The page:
Understanding Color Variations in Sapphires

A natural, untreated sapphire’s hue comes strictly from its impurities.  Corundum forms in igneous and metamorphic rocks. The more pressure the corundum receives over time, the clearer the sapphires are when mined.  All sapphires are corundum, but not all corundum develops into sapphire. The chemical composition of corundum is Al2O3 (aluminum oxide).  Pure corundum makes for a clear, colorless sapphire, while traces of other elements provide hue. It’s important to note that some sapphires present different color bands or areas within a single crystal. 

Iron (Fe) and titanium (Ti) impurities must be present in a sapphire to give it the remarkable blue hue for which sapphires are best known.  Yogo sapphires, which come from Yogo, Montana, present a cornflower hue resulting from a combination of iron and titanium impurities.  Violet sapphires contain vanadium (V).

If only iron makes it into the corundum, the resulting hue of the stone will be pale yellow or green.  Iron and chromium (Cr) present together in corundum makes a sapphire yellow or orange.  Pink sapphires contain chromium; if they contain enough chromium to make them brilliantly red, they are called rubies.  Sapphires in the pinkish-orange range of color are called padparadschah (pronounced padpa-rad-scha), contain chromium and iron impurities and are found in Sri Lanka.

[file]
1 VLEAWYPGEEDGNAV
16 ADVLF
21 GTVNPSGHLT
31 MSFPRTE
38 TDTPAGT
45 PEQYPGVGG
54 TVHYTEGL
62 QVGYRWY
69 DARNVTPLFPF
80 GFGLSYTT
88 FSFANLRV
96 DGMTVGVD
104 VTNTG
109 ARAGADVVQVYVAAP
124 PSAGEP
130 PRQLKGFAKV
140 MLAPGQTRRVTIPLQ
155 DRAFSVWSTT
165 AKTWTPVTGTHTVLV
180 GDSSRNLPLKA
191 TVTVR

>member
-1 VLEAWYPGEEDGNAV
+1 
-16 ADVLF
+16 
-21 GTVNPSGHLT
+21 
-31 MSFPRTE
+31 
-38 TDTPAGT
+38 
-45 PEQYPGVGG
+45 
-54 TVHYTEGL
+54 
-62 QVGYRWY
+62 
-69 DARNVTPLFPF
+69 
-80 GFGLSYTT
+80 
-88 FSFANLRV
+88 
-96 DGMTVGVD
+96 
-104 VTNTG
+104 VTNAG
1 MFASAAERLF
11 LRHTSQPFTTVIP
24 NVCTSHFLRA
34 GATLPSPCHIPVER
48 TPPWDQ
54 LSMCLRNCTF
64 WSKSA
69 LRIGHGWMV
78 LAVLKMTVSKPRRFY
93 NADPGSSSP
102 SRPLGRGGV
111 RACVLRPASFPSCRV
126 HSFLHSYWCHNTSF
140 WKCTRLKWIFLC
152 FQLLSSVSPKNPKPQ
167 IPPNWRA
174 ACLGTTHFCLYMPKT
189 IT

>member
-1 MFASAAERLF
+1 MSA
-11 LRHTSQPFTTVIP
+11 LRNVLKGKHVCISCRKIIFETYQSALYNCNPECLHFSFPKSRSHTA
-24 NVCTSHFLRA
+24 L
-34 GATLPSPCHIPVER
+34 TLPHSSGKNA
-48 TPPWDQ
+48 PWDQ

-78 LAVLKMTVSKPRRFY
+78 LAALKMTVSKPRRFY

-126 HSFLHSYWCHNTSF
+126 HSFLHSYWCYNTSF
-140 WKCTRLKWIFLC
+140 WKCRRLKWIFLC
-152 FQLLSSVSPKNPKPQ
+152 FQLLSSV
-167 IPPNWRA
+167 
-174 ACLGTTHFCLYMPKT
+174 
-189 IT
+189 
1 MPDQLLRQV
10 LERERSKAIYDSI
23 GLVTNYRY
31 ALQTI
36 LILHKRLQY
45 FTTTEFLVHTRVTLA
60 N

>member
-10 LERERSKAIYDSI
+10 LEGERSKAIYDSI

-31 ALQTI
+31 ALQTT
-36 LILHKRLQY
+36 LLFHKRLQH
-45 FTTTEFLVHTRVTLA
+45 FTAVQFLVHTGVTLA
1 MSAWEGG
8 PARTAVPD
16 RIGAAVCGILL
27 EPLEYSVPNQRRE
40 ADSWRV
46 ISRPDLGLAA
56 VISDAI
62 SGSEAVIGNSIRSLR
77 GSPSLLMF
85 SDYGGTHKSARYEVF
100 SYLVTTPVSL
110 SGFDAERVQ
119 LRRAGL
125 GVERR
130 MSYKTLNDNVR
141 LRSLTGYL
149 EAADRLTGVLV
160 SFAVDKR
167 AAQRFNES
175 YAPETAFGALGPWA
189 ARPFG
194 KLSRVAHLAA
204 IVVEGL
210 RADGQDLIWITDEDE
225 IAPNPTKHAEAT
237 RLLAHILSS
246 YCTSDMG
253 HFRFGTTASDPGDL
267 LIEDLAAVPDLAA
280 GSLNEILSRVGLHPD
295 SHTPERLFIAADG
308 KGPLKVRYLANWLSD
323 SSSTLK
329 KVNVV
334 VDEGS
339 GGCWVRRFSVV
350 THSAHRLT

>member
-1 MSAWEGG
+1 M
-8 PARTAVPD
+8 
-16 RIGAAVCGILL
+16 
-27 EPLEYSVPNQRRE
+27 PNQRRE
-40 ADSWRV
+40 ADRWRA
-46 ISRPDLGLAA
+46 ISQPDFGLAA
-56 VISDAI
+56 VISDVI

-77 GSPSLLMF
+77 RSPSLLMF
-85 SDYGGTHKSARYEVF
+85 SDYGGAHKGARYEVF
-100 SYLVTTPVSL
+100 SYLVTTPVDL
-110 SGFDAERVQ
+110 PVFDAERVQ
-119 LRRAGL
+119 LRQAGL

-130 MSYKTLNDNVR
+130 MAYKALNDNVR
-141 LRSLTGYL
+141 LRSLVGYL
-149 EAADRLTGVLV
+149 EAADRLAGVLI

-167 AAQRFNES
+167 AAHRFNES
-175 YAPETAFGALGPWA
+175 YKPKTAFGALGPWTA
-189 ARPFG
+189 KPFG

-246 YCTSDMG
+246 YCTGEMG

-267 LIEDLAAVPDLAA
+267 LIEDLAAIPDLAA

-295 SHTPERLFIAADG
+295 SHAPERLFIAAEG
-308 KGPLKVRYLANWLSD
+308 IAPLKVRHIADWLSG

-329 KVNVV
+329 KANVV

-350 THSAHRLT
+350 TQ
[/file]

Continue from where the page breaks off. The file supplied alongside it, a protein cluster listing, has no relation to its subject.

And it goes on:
Going further into the science of a blue sapphire’s hue, intervalent (or cooperative) charge transfer is the process responsible for the color seen in these stones.  This means that an electron is transferred from one transition-metal ion to another, producing a significant amount of coloration with a small amount of impurity (.01% of titanium and iron).  At the same time, for corundum to be red enough to be a ruby, it must have a content of 1% chromium.

That still isn’t the end of understanding sapphire coloration.  Many sapphires are treated.  Low-grade enhancements include filling of cracks with glass or dyed wax; or they may be treated with beryllium or titanium and heat, resulting in false color that does not penetrate the entire stone.  One or more heat treatments of a stone for removal of inclusions and enhancement of color is perfectly valid and acceptable.  Heating a stone can reduce secondary colors and boost the primary color of a sapphire.  Heat treatments may require temperatures as low at 400 degrees F or above 1700 degrees F to achieve desired results.

The range of color in natural sapphires is an expression of the gem’s impurities, and each stone is unique.  Knowing how these jewels acquired their hues makes it all the more enjoyable to own one.